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Lene Aaroe 80x108Michael Bang Petersen 80x108Can just two sentences about the motivation and situation of social welfare recipients’ crowd out a life-time of cultural learning and make American and Scandinavian social agree on the issue of social welfare? Using large-scale survey experiments, Lene Aarøe and Michael Bang Petersen challenge the prevalent perception that Americans hold highly skeptical opinions about social welfare while Scandinavians, including Danes, tend to love the welfare state. Rather, Americans and Danes use similar deep-seated, social instincts to reason about who deserves social welfare despite their exposure to different welfare state cultures: If Danes and Americans perceive welfare recipients as lazy, they oppose social welfare. If the perceive social welfare recipients as making an effect to find work and contribute to society, they are likely to support it. 

When it comes to the question of social welfare many people think of the United States and Scandinavia as two opposites. A widespread perception is that Americans hold highly skeptical opinions about social welfare while Scandinavians are particularly charitable and more willing to help fellow citizens. However, Americans and Scandinavians are not so different at all when it comes to attitudes on social welfare. It is not because of fundamental psychological differences between Americans and Danes that the social models of the countries are so different.

This is one of the key conclusions from our recent research, based on large scale survey experiments conducted in the United States and Denmark to investigate the psychology of social welfare opinions. In the experiments, American and Danish participants were randomly presented with one of three cases describing an individual on social welfare:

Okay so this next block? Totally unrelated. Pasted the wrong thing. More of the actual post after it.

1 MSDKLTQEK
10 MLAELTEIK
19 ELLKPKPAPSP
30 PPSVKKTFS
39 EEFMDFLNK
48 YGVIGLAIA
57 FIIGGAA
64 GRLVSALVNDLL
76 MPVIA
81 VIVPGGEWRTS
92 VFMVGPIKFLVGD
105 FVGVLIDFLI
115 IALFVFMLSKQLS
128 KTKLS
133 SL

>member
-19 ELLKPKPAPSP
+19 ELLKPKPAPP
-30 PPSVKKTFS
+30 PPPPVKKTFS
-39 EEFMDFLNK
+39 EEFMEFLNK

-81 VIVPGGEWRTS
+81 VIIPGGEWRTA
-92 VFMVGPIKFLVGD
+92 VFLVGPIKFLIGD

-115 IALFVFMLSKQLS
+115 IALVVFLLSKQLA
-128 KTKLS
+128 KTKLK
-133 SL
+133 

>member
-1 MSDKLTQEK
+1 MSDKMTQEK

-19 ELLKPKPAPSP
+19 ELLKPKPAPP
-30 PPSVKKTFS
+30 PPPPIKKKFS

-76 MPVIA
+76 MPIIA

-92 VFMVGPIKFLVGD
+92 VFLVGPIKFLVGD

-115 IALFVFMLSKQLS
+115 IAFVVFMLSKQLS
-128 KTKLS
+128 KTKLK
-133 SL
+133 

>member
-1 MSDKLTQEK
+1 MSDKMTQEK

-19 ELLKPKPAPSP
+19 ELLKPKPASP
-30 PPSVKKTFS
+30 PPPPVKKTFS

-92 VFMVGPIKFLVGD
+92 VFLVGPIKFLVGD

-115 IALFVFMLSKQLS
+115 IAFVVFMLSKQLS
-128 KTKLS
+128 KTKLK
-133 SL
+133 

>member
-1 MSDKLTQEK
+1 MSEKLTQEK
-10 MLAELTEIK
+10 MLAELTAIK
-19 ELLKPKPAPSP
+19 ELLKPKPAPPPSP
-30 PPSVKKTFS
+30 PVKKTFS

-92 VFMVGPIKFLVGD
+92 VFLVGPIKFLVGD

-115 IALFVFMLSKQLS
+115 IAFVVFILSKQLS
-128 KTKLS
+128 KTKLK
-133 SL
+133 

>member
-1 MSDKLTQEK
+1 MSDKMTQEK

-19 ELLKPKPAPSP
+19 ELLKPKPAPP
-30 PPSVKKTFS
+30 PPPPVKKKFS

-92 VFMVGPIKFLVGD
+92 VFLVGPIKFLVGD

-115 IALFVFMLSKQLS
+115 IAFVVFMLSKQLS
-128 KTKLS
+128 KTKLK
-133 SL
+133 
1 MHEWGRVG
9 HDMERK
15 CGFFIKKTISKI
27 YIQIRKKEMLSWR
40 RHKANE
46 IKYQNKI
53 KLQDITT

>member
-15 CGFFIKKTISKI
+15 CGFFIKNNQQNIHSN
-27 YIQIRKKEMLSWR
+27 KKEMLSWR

1)    A man on social welfare
2)    A man in social welfare who has been unlucky and lost his job because of a work-related injury. Otherwise he has always had a job and is very motived to find a new job
3)    A man on social welfare who is clearly lazy and who cannot be bothered to go out and find a job.

Nationally representative samples of Americans and Danes (about 1000 respondents from each country) took part in the study. All respondents were randomly assigned to read one of the three descriptions. Subsequently they were all asked their opinion on whether the eligibility requirements for social welfare should be made stricter for people like the man they had read about.

Both Americans and Danes wish to help the unlucky and punish the lazy 

As Figure 1 shows, when it comes to the first case in which no contextual information was provided about the situation of the social welfare recipients and the effort he was making to find a new job,Americans were more skeptical of granting social welfare than the Danes. Likewise Americans were more likely to associate social welfare with laziness while Danes were more likely to see social welfare recipients as unlucky people who have been victim of bad circumstances beyond their own control. However, when presented to cases 2 and 3, Americans and Danes agree on social welfare and the effects of these preexisting stereotypes were crowded out. Specifically, Americans and Danes alike wish to help the unlucky person who is motivated to find a job but is out of work because of bad circumstances outside his own control. And in both countries people react strongly against the lazy person who is not motivated to try to find a job.

Figure 1 – Opposition to Social Welfare by Statement and Country

Aaroe Fig 1